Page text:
Thursday, May 21, 2020

What makes you cry

I knew it was coming. But still, it was a shock to my system. The summer camp that Max and Sabrina attend—different locations of the same one—were cancelled yesterday morning. I cried when I told Dave. I emailed one of the camp directors and told him I'd cried. He said he cried, too. So then I cried some more.

The messages made my heart ache: "We had hoped and prayed not to have to write this message...." "With tears in our eyes and broken hearts, we announce the cancellation of all scheduled sessions.... " "This is a decision born from one of our most sacred and core values as an organization: the health and safety of our camp community...." "Words can't express the sadness of having to do this for the first time in the 70-year history of our organization...."

This would have been Max's fifth year in the program, and the first time it was going to happen for the full summer.  He has been going to various camps since 2011—that's where is he is above at age 8, the photo the camp sent me to stop me from freakout out because I was so worried about how he was doing I emailed incessantly. This would have been Sabrina's sixth summer at camp.

There were no tears on Max and Sabrina's end, only mine. Max immediately said: "Next year?"—so typical of him. He also asked if we could go to L.A. He's been connected with his fellow campers these past two months because Orlee, the awesome program director, has been doing Zoom calls. Sabrina was bummed—it would have been her sixth summer at camp—although last night her camp division did a Zoom meeting and it is possible there will be some virtual activities. It is also possible I will spend the entire summer arguing with her over why she can't go to Great Adventure on the like.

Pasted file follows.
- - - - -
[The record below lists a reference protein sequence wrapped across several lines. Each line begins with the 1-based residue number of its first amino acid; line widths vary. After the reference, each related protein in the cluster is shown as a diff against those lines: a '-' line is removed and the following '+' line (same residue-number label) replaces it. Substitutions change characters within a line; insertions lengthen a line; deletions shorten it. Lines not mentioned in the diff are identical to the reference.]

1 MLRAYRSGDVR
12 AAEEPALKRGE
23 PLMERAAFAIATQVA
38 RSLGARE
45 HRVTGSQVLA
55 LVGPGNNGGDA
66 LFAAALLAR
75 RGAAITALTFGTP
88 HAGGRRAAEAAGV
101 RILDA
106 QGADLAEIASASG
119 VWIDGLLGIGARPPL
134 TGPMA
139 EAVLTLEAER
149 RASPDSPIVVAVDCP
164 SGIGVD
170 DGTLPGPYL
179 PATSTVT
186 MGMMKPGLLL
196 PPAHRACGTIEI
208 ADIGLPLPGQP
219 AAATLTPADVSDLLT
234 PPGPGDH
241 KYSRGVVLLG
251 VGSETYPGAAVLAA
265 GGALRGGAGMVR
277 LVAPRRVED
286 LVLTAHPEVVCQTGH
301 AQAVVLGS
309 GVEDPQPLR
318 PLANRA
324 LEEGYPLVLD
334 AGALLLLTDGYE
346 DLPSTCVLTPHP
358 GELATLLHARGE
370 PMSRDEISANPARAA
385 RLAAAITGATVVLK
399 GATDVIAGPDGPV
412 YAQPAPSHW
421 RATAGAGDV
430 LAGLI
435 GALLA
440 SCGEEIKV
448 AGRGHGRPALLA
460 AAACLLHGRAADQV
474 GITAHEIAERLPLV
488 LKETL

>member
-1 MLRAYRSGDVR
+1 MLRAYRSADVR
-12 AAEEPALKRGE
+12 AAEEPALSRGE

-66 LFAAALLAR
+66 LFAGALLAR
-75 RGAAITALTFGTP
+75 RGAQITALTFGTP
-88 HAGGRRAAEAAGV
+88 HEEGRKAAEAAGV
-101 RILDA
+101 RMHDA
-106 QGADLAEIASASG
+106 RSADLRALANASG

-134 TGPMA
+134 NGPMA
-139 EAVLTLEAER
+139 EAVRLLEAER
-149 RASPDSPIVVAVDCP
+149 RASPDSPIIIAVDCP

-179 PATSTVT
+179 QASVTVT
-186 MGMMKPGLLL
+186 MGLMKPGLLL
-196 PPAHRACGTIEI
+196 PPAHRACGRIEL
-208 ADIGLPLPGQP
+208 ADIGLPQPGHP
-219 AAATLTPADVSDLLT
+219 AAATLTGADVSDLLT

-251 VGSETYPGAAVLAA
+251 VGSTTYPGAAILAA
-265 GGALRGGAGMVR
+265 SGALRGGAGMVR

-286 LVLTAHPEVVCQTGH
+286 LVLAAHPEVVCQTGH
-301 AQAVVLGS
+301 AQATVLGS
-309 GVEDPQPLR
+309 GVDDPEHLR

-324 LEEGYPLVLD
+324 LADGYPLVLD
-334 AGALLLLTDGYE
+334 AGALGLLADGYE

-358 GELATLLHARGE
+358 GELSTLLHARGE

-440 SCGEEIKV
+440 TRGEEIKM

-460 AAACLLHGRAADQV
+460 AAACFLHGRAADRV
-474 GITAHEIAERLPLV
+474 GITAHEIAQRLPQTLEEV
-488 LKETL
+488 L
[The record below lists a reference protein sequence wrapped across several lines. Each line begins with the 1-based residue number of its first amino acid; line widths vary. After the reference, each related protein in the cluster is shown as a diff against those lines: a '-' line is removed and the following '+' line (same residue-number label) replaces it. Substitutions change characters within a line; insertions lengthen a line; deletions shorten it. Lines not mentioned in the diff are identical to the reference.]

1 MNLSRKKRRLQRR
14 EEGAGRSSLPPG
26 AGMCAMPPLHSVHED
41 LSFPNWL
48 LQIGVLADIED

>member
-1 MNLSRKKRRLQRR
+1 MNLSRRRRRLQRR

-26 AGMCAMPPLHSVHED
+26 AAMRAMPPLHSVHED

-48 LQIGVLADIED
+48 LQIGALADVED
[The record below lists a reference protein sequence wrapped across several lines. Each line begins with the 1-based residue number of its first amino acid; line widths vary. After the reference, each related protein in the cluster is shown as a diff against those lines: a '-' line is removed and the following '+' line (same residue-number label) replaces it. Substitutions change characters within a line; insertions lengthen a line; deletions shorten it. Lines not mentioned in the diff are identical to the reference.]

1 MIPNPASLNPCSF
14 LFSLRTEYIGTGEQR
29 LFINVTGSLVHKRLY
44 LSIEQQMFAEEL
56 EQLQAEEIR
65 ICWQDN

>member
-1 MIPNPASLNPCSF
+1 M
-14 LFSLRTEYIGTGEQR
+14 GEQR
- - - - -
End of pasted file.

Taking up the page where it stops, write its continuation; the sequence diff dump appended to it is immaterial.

I cried for the lost chunks of their childhood and for all the lost time in their lives. The lost school interactions, sports teams and games, school events and parties, actual playdates and hangouts, going to movies and plays, simple pleasures like grabbing ice-cream with friends or cruising the mall. The loss of in-person therapy for Max. The loss of freedom and innocence. The loss of life as we knew it.

Like many, I've also cried over stories in the news and when the numbers hit awful milestones: 10,000 in the United States, dead; then 50,000; we're now rapidly heading toward 100,000. Worldwide, there have been 328,000 deaths from the coronavirus and five million cases. A few times in the last month, I've burst into tears for no reason; other friends say the same has happened to them.

I fully realize how fortunate our family is to be sheltering at home, healthfully. Not going to camp is far from tragic. Even if camp was happening, I probably wouldn't have sent them. Still: the reality sucks. And, so, I mourn this lost chunk of their childhood. And I mourn the loss of another opportunity for independence and socialization for Max. He hasn't just thrived when he's been away at camp, he has bloomed. I mourn the loss of Sabrina's independence this summer, too. (Also: mine.)

And I am praying I can keep them entertained this summer. Um. 

1 comment:

  1. My son's camp was cancelled for the summer as well. The decision was made just the other day. He's sad, but I believe it was the right decision (for this camp anyway) - Not a sleep-away, just a day camp, but I understand how you are feeling completely.


Thanks for sharing!

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